“The order issued by the Israeli defense minister led a series of reactions from the PA, Hamas and other organizations, as well as the many Palestinian NGOs, including those to which the order related. Many claimed the order was illegal and part of a continuing Israeli campaign to attack Palestinian social-civilian organizations, and especially their sources of funding. Many also declared they intended to keep fighting Israel in the International Criminal Court (ICC) and other venues, and called on countries and NGOs around the globe to enlist in fighting the order.”
2) Writing at the Jewish Journal, Professor Gerald Steinberg discusses ‘Willful Blindness on the Palestinian NGO Terror Connection’.
“When governments, such as the European UN Security Council members, and their NGO clients repeat the mantra that no evidence has been presented, they are being willfully misleading and worse. There is an abundance of readily verifiable information, even without the classified intelligence material, available to government officials and journalists who are interested in going beyond the simplistic slogans about NGOs.”
3) At the Times of Israel Haviv Rettig Gur analyses the passing of Israel’s state budget.
“In the terms by which the new government measures itself, it is a vindication of the many difficult compromises that were required to reach this point: Of deep-right Yamina voting for massive budgets to be handed to Islamist Ra’am, of Ra’am facing strident accusations of betrayal from other Arab political parties, of progressive Meretz finding itself handing the keys to the kingdom to Bennett, an avowed opponent of Palestinian statehood, and so on.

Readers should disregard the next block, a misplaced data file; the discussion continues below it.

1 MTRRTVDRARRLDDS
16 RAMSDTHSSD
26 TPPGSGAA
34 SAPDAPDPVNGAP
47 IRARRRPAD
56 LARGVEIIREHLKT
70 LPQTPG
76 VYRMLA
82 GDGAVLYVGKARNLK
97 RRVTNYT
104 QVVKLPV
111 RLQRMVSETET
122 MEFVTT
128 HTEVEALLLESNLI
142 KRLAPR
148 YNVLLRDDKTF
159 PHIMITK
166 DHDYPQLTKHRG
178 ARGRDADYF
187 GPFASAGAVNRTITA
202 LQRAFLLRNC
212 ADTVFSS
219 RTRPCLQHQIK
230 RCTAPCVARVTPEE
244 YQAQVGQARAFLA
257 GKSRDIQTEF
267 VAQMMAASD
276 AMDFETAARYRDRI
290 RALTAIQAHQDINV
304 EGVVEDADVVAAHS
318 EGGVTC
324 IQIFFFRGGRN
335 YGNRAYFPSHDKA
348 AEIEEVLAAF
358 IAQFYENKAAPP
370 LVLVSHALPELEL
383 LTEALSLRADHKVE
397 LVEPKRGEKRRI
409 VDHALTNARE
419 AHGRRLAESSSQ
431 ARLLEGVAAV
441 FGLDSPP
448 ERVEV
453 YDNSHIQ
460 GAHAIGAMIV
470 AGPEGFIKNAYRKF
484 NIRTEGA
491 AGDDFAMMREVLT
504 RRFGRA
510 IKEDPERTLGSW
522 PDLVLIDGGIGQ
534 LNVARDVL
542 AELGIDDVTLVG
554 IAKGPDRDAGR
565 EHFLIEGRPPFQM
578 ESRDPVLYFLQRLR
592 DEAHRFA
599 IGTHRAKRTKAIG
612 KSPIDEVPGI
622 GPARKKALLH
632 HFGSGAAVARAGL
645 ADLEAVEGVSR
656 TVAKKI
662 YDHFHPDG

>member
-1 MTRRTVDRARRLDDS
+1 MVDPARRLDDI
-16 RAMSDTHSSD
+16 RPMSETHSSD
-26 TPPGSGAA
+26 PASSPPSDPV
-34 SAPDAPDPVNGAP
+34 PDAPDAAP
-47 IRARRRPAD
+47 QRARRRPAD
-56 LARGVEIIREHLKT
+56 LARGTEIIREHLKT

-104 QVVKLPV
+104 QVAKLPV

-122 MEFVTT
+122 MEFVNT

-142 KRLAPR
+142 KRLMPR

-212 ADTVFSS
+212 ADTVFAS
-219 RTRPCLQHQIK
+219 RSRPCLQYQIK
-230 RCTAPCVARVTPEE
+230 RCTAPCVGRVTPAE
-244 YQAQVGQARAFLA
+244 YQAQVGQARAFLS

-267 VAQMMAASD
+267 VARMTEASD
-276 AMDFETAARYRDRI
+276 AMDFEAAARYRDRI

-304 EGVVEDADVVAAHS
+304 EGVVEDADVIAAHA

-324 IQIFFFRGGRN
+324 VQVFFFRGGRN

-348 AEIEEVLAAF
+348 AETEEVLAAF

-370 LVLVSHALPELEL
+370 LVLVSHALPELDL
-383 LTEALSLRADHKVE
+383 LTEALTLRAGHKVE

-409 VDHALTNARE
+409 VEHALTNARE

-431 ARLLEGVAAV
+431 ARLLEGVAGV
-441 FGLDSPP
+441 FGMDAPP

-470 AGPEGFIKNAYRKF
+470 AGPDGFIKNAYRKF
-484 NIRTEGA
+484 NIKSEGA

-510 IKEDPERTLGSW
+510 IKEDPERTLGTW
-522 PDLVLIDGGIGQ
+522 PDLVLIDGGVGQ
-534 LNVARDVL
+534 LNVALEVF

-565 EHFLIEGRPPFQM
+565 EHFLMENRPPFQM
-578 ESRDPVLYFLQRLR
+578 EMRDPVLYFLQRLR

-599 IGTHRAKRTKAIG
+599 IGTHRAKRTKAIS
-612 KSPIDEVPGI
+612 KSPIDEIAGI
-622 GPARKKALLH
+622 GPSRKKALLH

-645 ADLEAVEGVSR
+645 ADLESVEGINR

The compromises stung and are expected to hurt many of them at the polls among former party faithful. But these disparate factions now say that their sacrifices got the country back on track.”
4) James Vaughan ‘traces the long and fascinating history of conflicting attitudes towards Zionism and Israel in the British Conservative party’ at the Fathom Journal.
“Yet the story of Conservative Party attitudes towards Zionism and Israel is by no means as straightforward or untroubled as the pathway from Balfour to Churchill, and Churchill to Johnson would suggest. At numerous points in the twentieth century, Zionist sympathisers were very far from representing mainstream opinion in the Party. As one scholar of the mid-twentieth century Conservative Party put it, ‘Despite Churchill’s known sympathy, and Balfour’s much earlier, the Conservative Party generally stood aloof, at the very least, from Zionism. Moreover the Conservative party contained some members with records of hostility to Zionist aspirations, and a few previously regarded as hostile to Jews in general.’”